Tod had fallen asleep. When he woke again, it was after eight o’clock. He took a bath and shaved, then dressed in front of the bureau mirror. He tried to watch his fingers as he fixed his collar and tie, but his eyes kept straying to the photograph that was pushed into the upper corner of the frame.
It was a picture of Faye Greener, a still from a two-reel farce in which she had worked as an extra. She had given him the photograph willingly enough, had even autographed it in a large, wild hand, “Affectionately yours, Faye Greener,” but she refused his friendship, or, rather, insisted on keeping it impersonal. She had told him why. He had nothing to offer her, neither money nor looks, and she could only love a handsome man and would only let a wealthy man love her. Tod was a “good-hearted man,” and she liked “good-hearted men,” but only as friends. She wasn’t hard-boiled. It was just that she put love on a special plane, where a man without money or looks couldn’t move.
Tod grunted with annoyance as he turned to the photograph. In it she was wearing a harem costume, full Turkish trousers, breastplates and a monkey jacket, and lay stretched out on a silken divan. One hand held a beer bottle and the other a pewter stein.
He had gone all the way to Glendale to see her in that movie. It was about an American drummer who gets lost in the seraglio of a Damascus merchant and has a lot of fun with the female inmates. Faye played one of the dancing girls. She had only one line to speak, “Oh, Mr. Smith!” and spoke it badly.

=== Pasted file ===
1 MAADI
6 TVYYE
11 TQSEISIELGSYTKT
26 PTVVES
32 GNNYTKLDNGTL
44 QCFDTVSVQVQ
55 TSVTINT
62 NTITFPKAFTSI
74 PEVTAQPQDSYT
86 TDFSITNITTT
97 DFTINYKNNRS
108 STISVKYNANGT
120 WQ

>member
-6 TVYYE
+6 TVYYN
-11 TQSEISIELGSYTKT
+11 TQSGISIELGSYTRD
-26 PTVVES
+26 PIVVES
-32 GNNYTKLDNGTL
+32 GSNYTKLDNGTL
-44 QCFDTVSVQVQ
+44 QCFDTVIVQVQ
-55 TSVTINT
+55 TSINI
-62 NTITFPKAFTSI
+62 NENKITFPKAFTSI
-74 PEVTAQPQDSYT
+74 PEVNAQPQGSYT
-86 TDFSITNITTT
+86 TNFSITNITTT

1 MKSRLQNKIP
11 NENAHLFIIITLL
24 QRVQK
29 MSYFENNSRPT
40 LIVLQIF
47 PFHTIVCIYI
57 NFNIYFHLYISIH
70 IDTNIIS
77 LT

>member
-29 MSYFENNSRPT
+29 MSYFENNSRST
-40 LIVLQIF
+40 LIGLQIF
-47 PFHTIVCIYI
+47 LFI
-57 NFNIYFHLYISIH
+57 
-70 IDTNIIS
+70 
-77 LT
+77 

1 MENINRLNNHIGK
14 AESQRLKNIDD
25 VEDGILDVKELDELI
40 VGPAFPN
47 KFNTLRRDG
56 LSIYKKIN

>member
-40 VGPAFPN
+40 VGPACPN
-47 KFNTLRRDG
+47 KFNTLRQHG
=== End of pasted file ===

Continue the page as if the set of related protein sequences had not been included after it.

She was a tall girl with wide, straight shoulders and long, swordlike legs. Her neck was long, too, and columnar. Her face was much fuller than the rest of her body would lead you to expect and much larger. It was a moon face, wide at the cheek bones and narrow at chin and brow. She wore her “platinum” hair long, letting it fall almost to her shoulders in back, but kept it away from her face and ears with a narrow blue ribbon that went under it and was tied on top of her head with a little bow.
She was supposed to look drunk and she did, but not with alcohol. She lay stretched out on the divan with her arms and legs spread, as though welcoming a lover, and her lips were parted in a heavy, sullen smile. She was supposed to look inviting, but the invitation wasn’t to pleasure.
Tod lit a cigarette and inhaled with a nervous gasp. He started to fool with his tie again, but had to go back to the photograph.
Her invitation wasn’t to pleasure, but to struggle, hard and sharp, closer to murder than to love. If you threw yourself on her, it would be like throwing yourself from the parapet of a skyscraper. You would do it with a scream. You couldn’t expect to rise again. Your teeth would be driven into your skull like nails into a pine board and your back would be broken. You wouldn’t even have time to sweat or close your eyes.
He managed to laugh at his language, but it wasn’t a real laugh and nothing was destroyed by it.
If she would only let him, he would be glad to throw himself, no matter what the cost. But she wouldn’t have him. She didn’t love him and he couldn’t further her career. She wasn’t sentimental and she had no need for tenderness, even if he were capable of it.
When he had finished dressing, he hurried out of the room. He had promised to go to a party at Claude Estee’s.
Last updated Monday, December 22, 2014 at 10:56